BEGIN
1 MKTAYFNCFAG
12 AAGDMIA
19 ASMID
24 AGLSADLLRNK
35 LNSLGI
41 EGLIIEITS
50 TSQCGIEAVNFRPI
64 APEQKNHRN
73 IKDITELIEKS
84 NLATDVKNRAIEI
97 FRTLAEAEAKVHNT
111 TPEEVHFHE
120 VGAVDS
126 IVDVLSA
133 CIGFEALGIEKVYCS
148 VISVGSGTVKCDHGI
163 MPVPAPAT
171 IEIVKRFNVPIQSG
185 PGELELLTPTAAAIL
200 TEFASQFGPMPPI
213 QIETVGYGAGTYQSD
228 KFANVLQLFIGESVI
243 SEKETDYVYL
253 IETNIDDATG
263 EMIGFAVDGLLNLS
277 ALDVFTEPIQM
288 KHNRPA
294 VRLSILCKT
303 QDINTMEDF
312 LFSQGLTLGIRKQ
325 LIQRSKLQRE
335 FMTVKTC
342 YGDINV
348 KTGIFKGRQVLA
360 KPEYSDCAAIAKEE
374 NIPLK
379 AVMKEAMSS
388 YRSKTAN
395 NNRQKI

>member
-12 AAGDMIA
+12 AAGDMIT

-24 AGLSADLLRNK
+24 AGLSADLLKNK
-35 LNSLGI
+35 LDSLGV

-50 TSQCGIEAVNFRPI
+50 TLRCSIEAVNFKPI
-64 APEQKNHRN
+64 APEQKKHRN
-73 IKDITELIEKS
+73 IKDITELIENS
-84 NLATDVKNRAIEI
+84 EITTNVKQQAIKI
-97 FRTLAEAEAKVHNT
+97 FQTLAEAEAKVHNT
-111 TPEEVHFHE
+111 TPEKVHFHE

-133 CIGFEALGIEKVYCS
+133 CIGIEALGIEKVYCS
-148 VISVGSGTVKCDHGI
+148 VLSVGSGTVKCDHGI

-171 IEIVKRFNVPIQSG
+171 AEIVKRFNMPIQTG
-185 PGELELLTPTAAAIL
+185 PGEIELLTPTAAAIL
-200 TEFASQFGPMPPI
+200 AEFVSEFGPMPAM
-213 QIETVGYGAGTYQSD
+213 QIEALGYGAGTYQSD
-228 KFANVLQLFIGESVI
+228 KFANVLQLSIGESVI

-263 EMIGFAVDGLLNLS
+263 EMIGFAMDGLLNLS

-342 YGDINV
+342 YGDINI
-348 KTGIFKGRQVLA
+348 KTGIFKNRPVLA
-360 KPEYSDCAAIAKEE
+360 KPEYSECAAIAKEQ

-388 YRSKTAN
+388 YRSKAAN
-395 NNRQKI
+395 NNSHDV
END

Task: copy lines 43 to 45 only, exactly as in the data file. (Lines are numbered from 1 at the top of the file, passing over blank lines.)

-24 AGLSADLLRNK
+24 AGLSADLLKNK
-35 LNSLGI